“So, a public health issue about smoking-related disease has turned into a moral issue of whether it’s ethical and appropriate to use or not use a substance,” he said. “We need to go back to what public health is, and public health is not a moral issue. It’s an issue of smoking-related disease when we discuss about smoking.” 

He said that while the WHO initially endorsed the harm reduction approach and the harm reduction strategy in the FCTC, they later moved to a war on nicotine instead of a war on smoking.  “That’s how all the governments, all the officials and a lot of scientists, unfortunately, have been misinformed. They live on misperception, with inability to differentiate smoking from nicotine as well as misunderstanding of the difference between harm and the need globally to reduce smoking-related diseases,” he said.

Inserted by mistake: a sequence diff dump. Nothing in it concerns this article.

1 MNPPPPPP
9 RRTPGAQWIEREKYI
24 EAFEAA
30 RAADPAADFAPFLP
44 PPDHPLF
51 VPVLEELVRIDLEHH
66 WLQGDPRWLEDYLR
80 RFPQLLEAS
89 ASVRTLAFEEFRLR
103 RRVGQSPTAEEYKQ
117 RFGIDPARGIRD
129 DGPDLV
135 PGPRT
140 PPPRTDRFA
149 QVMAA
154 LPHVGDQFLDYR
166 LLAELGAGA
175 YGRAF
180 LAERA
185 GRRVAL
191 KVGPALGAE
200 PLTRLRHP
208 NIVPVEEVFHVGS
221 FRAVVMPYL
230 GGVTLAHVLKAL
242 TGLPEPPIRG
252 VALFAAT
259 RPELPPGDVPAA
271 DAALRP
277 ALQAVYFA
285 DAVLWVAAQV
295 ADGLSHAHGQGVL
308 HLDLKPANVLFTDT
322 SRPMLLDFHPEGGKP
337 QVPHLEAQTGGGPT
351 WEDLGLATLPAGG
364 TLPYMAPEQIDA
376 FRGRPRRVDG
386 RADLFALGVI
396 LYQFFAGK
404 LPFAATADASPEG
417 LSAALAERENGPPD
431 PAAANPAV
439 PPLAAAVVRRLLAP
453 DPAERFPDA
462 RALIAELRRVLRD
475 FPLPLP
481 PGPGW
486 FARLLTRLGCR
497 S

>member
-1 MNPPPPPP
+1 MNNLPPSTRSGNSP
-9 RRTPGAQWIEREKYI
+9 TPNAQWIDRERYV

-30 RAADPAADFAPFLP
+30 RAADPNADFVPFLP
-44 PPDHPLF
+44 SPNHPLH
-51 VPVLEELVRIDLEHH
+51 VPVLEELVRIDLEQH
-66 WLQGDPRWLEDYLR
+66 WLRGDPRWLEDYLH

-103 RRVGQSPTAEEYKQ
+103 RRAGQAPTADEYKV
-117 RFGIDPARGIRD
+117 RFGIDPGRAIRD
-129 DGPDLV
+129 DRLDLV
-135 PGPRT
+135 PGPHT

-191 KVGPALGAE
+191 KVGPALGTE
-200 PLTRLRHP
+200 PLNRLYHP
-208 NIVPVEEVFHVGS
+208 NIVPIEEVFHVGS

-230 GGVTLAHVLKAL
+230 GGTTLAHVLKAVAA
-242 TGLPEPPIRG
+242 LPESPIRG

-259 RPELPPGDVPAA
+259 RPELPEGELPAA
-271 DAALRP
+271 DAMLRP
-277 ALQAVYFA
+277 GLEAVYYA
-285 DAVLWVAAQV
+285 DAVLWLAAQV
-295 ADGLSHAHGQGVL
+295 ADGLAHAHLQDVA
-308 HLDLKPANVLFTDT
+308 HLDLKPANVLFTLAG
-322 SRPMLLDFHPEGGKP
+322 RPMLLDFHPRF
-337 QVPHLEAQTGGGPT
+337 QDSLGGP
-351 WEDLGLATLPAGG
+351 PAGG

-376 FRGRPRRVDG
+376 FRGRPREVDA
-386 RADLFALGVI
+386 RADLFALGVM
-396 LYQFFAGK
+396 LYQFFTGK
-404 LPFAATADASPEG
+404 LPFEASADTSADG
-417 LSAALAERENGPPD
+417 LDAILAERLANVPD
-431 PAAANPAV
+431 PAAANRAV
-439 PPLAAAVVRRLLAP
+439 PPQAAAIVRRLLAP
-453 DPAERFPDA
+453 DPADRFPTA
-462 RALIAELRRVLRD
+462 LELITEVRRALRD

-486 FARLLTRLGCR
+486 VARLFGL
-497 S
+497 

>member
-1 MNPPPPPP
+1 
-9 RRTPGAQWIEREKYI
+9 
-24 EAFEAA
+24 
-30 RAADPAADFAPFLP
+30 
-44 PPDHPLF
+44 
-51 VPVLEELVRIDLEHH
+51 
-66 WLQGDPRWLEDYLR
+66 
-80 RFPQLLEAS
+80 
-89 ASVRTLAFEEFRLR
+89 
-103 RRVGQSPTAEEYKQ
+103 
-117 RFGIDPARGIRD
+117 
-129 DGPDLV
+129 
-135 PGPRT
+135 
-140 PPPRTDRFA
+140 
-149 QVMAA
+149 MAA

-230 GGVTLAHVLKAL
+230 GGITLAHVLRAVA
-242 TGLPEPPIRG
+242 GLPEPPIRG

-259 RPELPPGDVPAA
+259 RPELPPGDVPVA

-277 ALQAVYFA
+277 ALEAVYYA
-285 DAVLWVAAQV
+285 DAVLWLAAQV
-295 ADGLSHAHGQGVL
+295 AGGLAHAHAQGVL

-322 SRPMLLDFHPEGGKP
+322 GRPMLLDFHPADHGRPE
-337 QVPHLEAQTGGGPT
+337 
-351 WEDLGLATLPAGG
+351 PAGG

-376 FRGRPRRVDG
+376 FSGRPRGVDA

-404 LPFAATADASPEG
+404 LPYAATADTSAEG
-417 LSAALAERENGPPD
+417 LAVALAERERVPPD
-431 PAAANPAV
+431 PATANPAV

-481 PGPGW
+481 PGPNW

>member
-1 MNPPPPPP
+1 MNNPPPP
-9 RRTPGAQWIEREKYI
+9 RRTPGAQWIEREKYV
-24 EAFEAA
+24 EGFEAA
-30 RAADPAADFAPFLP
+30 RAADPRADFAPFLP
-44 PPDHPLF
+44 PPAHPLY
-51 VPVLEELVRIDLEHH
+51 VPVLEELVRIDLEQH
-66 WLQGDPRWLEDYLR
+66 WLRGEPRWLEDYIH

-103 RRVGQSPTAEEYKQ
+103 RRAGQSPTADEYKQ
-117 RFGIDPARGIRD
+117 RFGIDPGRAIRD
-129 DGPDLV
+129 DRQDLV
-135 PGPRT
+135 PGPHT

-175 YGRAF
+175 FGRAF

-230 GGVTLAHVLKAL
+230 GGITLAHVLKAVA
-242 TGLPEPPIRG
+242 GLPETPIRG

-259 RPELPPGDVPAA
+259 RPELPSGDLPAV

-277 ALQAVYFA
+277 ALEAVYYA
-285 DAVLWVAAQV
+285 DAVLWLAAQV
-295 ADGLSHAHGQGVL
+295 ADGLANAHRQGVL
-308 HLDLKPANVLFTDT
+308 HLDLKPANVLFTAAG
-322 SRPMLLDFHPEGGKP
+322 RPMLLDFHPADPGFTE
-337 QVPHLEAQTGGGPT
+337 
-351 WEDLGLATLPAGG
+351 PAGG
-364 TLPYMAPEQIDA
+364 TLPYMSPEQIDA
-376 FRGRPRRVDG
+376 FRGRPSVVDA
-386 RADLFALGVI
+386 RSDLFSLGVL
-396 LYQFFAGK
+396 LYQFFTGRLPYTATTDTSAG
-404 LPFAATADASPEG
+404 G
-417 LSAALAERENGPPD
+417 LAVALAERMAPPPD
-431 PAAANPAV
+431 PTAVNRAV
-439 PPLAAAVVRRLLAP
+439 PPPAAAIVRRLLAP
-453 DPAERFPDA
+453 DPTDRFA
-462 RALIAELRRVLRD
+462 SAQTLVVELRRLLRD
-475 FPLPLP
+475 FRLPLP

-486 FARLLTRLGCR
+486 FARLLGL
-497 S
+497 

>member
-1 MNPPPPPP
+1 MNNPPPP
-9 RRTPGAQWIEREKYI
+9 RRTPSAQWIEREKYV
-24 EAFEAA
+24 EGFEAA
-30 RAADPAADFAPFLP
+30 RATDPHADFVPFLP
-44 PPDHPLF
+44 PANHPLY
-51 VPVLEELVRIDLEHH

“No one realizes that this is causing harm. It’s not a matter of not advancing public health. It’s a step backwards. They are actively causing harm to many people despite having the best of motives because I believe that legislators, liberal scientists have the best of motives. But the level of bias coming from this predisposition, this prejudice, this dogmatism against nicotine is unprecedented,” he said.